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Outsourcing Quiz: Cheap Vs. Good


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Someone can say, ‘Why do you oppose this?’ So I’d like to prevent such attacks and tell that this article is dedicated mainly to the issue if it’s worth to look for the cheapest solution.

Software and web development market is overwhelmed nowadays. Hence, as soon as there is a possibility to get something for nothing the usual approach in search for developers is a choice of the lowest price. The logic is understandable enough, ‘Why should I pay $1000 for this bit of software if I can find somebody that will develop the same for as much as $200?’ Is it true? I bet it is.

Anyhow, think once again about the phrase ‘something for nothing’. Do you really believe it’s possible? If you really think so, I’d suggest you should consider several issues while picking up a developer.

1. You are paying for what you are getting.
Normally, any developer will charge you on a basis of the total man-hour they need to complete the project. Talking about offshore development will let us take the price of $8-$15 per man-hour as a base. So any project’s price consists roughly of these two elements. Should you want to get a lower cost, you should either negotiate the lower hourly rate, or find people who need less time to develop the application. However, as soon as you won’t fall lower than $8 at any Indian company (not prestigious enough to charge extra money for quality insurance etc.), let’s look for somebody who needs just less time.

2. People can do as much work per hour as they can.
It’s obvious, different people have different efficiency. So if it will take just 2 weeks to develop a simple application for some programmer, it can take several months to do the same for another one. It’s logical, professionals charge more for their services. In return they can develop things other programmers can’t make for you even for the less money. But keep you brain cool. Even the best programmer is not a speedy typist. Typing of code, in addition to its design and development, also takes some time. So don’t demand programmers to develop something in a day just because you believe the task is simple.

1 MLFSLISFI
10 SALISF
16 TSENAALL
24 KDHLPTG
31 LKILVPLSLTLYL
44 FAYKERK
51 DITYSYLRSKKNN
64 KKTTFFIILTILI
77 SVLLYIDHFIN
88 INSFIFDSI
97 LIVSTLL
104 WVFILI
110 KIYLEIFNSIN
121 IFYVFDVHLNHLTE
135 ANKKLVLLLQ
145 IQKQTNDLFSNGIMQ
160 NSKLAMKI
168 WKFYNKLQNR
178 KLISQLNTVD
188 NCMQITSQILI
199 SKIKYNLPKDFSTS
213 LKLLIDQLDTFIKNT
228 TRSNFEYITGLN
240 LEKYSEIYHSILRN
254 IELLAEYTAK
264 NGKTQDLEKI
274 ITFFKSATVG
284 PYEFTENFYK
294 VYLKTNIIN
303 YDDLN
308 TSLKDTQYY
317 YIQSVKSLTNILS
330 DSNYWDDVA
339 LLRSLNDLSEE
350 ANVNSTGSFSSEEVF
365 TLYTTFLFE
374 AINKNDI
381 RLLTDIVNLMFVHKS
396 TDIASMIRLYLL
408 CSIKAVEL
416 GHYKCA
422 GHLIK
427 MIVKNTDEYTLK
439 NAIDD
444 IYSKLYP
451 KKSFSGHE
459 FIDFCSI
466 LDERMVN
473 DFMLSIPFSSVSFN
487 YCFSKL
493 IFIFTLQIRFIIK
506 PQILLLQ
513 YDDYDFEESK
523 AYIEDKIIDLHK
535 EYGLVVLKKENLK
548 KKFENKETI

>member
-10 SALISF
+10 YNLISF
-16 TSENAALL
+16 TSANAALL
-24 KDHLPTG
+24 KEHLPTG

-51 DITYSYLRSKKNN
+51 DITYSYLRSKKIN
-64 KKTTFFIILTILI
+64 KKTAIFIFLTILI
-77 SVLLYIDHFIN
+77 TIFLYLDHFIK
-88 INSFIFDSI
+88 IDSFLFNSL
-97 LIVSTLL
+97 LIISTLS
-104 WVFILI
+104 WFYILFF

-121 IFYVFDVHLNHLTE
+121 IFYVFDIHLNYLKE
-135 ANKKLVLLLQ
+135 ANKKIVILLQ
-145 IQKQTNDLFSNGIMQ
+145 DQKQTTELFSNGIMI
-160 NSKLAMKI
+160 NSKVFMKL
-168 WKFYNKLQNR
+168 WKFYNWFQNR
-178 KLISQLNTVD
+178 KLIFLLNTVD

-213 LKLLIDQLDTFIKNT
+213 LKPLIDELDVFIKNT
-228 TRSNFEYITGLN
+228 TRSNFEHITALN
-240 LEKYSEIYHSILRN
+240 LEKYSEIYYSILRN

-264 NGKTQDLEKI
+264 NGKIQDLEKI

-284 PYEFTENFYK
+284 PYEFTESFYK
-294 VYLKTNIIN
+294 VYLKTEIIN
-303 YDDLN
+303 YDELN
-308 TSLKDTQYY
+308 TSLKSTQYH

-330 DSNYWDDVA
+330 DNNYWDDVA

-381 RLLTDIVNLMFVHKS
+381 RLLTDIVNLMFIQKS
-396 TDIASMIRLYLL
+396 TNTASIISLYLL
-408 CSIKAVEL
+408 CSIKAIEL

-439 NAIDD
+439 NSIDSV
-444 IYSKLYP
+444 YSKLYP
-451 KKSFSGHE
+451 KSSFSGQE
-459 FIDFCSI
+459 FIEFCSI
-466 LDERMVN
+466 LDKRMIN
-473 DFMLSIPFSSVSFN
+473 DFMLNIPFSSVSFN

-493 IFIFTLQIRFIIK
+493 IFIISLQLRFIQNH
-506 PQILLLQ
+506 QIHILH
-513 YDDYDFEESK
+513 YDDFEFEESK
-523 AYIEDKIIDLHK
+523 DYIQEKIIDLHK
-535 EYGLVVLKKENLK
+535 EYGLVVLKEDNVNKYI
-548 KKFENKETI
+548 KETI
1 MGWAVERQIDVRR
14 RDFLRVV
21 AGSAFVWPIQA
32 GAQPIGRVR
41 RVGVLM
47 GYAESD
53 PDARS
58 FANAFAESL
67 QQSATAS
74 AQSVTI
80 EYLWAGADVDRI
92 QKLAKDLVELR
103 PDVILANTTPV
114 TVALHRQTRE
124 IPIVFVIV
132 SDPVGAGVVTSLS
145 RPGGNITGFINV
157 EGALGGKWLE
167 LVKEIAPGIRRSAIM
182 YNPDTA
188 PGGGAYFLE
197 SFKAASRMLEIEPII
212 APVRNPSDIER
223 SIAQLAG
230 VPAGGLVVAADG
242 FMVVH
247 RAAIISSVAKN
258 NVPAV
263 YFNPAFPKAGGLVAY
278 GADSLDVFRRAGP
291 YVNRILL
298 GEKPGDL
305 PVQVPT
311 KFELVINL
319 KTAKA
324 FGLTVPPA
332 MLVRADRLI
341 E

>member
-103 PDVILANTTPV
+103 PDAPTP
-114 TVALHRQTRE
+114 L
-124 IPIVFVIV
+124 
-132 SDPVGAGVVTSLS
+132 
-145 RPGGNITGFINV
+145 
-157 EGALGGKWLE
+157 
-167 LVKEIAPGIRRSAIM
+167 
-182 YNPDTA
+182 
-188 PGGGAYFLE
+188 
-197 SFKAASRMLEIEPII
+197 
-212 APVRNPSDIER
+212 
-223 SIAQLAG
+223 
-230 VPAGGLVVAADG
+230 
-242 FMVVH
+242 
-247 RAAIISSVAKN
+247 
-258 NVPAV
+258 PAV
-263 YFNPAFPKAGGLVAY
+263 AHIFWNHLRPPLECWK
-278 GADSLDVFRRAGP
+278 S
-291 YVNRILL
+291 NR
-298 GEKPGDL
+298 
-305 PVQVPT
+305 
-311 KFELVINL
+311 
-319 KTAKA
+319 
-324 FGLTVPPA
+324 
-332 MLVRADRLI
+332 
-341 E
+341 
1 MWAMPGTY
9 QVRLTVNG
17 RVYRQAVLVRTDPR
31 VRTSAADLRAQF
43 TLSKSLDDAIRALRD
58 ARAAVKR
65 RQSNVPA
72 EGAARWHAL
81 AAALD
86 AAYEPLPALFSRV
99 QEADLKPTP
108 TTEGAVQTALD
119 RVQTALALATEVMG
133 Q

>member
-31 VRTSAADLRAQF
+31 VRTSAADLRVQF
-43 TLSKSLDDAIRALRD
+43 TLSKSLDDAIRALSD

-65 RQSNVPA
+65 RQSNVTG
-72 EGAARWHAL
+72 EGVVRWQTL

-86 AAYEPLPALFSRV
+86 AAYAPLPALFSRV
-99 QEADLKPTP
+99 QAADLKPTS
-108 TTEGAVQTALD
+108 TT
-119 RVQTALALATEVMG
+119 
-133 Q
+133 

3. Someone’s told you he can develop it two times sooner? Ask him what exactly he’ll do?
As I’ve already told, definitely, there is a great lag in programmer’s capacities. However, the speedier the programmer is, the more expensive his services are. Surely, there are some ways to shorten the development time. They are:

  • Usage of existing open source software.
    Although, some products are just great, don’t expect continuous support and the developer’s awareness of how everything works within his product.
  • Denial of the code’s optimization necessity.
    There are situations when e.g. web based software refuses to work properly on servers just because it consumes too much server resources. Why? It’s mainly because the code is clumsy and under-optimized. The more quality code takes more time.
  • Absence of any single line of comments in the source code.
    Commenting of the source code takes time but doesn’t impact on the final product. Surely, you can get such product and be happy with it. However, should any bug happen, it will take astronomic amount of time to find the proper line and change it even for the original developer. As for another programmer, it would be in most cases almost impossible.

So consider all advantages and disadvantages once more. You have a choice of paying e.g. $1000 to a reliable company that can’t afford to provide you with a poor quality product; hence, it does everything to make it properly. Or you can spare about $800 and get running, however unstable software without comments and under-optimized enough for its best performance. Surely, it’s up to you what you should choose.

And again, there is no equivalence between “cheap” and “bad quality”, as well as between “expensive” and “good quality”. However, if somebody offers you just unreasonably low price, make sure that at the end you will get not just an imitation but the product you actually need.

Alex Polonski is a Senior Sales Manager at XITEX Software Company, Ukraine. The company works in offshore software development market since 1999 and has a fair expertise in J2EE and .NET technologies. Among company’s own-developed and marketed solutions, one can see a J2EE content management system, Xitex WebContent M1.

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  • Posted On July 4, 2006
  • Published articles 283513

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